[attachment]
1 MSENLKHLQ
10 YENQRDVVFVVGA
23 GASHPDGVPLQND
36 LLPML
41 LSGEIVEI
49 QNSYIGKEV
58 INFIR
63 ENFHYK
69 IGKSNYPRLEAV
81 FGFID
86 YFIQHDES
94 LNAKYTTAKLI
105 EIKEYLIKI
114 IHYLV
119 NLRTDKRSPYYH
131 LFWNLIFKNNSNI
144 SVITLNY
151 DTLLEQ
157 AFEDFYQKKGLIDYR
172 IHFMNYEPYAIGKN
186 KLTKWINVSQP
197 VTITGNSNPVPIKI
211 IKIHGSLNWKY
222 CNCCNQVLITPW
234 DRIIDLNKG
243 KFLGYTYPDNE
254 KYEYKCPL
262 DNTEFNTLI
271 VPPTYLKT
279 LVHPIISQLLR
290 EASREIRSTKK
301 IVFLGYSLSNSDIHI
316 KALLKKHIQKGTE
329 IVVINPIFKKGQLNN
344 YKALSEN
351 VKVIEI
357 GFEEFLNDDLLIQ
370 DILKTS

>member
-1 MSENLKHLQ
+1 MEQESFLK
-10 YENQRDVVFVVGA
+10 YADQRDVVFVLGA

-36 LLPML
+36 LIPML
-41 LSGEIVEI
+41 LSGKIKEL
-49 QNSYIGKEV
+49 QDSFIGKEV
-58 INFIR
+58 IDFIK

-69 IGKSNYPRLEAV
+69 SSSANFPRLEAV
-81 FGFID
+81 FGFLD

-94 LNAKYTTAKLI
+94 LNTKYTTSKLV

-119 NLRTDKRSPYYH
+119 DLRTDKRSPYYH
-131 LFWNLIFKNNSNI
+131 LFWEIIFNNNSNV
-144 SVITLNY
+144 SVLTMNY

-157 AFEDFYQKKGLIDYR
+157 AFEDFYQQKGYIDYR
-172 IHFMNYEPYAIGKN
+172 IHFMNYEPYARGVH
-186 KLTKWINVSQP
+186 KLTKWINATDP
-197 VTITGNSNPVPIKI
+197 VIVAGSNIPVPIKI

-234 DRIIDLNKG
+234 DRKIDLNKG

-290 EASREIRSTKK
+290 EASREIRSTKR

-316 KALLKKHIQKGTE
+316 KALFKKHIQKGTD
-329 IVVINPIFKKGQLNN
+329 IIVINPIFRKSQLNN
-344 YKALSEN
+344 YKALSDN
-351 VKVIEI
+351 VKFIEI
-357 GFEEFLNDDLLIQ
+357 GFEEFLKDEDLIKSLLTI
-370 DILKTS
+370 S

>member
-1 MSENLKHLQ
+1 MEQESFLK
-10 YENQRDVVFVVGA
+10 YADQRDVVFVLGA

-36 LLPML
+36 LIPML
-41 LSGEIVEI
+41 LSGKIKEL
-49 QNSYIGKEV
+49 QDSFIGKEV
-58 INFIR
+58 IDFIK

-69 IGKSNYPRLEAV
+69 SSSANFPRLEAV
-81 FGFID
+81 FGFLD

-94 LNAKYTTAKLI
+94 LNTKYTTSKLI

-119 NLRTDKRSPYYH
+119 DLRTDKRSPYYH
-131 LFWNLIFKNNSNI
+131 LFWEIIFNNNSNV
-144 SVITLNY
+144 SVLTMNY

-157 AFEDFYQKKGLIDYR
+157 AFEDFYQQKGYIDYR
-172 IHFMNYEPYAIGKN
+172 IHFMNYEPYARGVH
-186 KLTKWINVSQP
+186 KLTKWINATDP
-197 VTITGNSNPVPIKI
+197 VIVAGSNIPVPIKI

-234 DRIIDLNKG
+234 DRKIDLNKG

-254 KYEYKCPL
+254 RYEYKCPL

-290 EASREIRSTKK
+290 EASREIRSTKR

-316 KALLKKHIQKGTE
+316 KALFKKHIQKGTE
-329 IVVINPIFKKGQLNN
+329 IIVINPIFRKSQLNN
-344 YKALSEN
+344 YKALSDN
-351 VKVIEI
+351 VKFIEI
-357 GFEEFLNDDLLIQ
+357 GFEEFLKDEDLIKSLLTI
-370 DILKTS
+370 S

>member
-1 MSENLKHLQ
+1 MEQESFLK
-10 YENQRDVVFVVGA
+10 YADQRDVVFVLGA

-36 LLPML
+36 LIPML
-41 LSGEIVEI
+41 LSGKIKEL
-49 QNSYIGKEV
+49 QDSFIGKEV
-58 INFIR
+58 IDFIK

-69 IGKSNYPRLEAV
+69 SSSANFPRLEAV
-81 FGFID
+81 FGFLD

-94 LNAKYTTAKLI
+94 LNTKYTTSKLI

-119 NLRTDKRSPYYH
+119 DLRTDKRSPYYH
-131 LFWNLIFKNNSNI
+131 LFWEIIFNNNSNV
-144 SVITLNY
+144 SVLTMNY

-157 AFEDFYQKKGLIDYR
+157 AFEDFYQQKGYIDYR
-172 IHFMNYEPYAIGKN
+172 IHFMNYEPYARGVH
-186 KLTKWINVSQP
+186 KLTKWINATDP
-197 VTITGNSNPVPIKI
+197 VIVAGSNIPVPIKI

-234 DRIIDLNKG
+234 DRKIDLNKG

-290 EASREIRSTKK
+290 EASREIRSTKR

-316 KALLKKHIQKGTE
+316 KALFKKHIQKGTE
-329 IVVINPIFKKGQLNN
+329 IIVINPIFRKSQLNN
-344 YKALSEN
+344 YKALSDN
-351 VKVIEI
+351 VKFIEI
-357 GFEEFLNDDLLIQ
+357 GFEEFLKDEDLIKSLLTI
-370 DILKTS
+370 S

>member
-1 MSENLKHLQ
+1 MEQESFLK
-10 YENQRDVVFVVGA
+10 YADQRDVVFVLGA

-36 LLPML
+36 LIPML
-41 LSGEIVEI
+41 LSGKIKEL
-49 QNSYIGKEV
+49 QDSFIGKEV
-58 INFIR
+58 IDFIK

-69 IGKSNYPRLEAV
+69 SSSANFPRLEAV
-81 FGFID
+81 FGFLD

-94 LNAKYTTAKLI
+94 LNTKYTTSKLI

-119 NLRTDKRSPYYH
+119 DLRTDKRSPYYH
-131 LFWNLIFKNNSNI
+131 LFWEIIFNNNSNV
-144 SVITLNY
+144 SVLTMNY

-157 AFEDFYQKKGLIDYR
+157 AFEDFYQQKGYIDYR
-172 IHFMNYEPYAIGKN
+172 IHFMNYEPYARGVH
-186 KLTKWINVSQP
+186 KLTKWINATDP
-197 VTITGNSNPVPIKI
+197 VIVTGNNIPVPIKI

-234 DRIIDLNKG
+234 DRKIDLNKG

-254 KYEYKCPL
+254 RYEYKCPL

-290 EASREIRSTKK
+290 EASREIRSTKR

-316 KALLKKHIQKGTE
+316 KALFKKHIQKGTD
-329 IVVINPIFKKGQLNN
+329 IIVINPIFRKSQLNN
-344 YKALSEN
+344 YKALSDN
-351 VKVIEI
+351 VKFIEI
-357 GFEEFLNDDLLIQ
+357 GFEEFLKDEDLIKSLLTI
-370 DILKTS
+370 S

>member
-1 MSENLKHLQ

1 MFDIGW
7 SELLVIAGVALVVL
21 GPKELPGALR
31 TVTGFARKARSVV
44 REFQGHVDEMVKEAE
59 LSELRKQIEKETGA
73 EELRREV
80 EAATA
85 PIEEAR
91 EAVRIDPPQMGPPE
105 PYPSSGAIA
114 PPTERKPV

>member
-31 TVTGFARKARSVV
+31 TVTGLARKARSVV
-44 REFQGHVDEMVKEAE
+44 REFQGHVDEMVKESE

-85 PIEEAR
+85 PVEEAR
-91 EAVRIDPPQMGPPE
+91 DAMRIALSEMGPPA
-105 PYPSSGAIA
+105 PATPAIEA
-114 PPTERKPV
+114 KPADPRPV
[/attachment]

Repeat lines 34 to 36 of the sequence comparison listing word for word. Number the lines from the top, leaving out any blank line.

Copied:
329 IVVINPIFKKGQLNN
344 YKALSEN
351 VKVIEI